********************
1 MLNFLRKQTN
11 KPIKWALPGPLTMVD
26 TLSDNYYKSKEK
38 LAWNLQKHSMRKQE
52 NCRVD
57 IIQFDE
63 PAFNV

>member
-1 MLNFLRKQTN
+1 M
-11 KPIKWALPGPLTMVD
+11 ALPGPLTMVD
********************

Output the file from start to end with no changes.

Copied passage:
1 MLNFLRKQTN
11 KPIKWALPGPLTMVD
26 TLSDNYYKSKEK
38 LAWNLQKHSMRKQE
52 NCRVD
57 IIQFDE
63 PAFNV

>member
-1 MLNFLRKQTN
+1 M
-11 KPIKWALPGPLTMVD
+11 ALPGPLTMVD